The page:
The COVID-19 vaccine rollout in Toronto has expanded to refugee homes in the city, with hospital teams operating several pop-up clinics.
On Tuesday, over 50 residents and staff at the FCJ Refugee Centre received their vaccines, in a vaccination day organized by the University Health Network’s Social Medicine Program and the Women’s College Hospital’s Crossroads Clinic for Refugees.
“This is a historical moment,” said Loly Rico, Co-Director of the FCJ Refugee Centre. “It is the first day of a vaccination campaign that we believe, and we hope, that we can continue doing,” she added.
“This is a chance for the society. The idea is to open thee space for people that need to have an easy access to the vaccine,” she explained.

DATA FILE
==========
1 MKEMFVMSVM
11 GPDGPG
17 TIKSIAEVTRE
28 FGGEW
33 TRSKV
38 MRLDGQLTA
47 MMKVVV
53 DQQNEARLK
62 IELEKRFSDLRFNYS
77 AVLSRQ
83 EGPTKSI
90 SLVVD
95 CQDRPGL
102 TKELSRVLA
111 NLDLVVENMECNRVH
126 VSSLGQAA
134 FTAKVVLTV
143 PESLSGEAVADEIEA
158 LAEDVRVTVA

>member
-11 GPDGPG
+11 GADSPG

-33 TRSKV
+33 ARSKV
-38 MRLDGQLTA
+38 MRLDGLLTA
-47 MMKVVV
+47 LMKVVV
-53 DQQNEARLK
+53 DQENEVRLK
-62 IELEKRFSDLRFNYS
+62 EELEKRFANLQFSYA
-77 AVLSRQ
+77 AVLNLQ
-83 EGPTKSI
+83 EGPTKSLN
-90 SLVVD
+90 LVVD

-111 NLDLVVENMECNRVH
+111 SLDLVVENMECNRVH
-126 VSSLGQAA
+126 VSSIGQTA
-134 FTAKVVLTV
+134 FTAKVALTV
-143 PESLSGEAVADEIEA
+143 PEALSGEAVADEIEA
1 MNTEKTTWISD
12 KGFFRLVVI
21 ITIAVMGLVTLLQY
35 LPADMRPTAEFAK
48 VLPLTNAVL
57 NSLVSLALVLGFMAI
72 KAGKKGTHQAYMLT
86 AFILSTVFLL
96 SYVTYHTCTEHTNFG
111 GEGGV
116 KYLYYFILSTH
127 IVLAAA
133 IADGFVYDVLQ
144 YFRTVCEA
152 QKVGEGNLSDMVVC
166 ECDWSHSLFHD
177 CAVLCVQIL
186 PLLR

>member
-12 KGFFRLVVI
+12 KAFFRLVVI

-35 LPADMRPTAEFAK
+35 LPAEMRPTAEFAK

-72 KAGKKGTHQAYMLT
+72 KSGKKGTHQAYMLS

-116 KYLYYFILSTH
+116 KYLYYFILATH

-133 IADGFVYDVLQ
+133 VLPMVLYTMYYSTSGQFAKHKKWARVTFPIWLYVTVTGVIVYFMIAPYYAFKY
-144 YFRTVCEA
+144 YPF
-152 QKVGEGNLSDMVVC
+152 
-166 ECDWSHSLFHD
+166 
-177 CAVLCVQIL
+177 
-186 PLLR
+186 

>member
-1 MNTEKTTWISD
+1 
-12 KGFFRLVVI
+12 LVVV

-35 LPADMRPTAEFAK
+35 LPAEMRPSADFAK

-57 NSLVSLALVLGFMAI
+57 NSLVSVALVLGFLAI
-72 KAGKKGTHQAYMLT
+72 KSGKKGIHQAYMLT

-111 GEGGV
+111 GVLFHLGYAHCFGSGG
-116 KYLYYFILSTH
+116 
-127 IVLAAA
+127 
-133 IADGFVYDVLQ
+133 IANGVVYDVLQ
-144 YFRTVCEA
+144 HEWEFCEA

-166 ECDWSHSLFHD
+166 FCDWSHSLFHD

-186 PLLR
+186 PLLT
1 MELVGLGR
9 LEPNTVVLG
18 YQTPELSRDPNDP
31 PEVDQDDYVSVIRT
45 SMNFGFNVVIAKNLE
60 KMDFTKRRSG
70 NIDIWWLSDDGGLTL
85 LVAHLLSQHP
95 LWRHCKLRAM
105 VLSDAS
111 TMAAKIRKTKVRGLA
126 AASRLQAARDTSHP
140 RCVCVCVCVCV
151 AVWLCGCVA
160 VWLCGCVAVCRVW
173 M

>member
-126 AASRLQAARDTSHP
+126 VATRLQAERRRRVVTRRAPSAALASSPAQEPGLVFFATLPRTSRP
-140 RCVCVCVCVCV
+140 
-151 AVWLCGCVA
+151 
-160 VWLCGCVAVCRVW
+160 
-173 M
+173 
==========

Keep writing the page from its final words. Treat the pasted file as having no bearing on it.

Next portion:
“It’s a dream come true,” said Co-Director Francisco Rico-Martinez.
Rico-Martinez explained that, even if the vaccine is free and available to all residents in Canada, regardless of their immigration status, “some of our residents thought they wouldn’t get the vaccine because they aren’t citizens, or because they haven’t any immigration status or health coverage.”
“Sometimes they get the impression sometimes that they don’t exist in society, and they were recognized today,” he added.
More information: Webinar: What you need to know about the COVID-19 vaccines
Read also: ‘It’s a dream come true’ as COVID-19 vaccine rollout expands to city’s refugee homes (Toronto Star)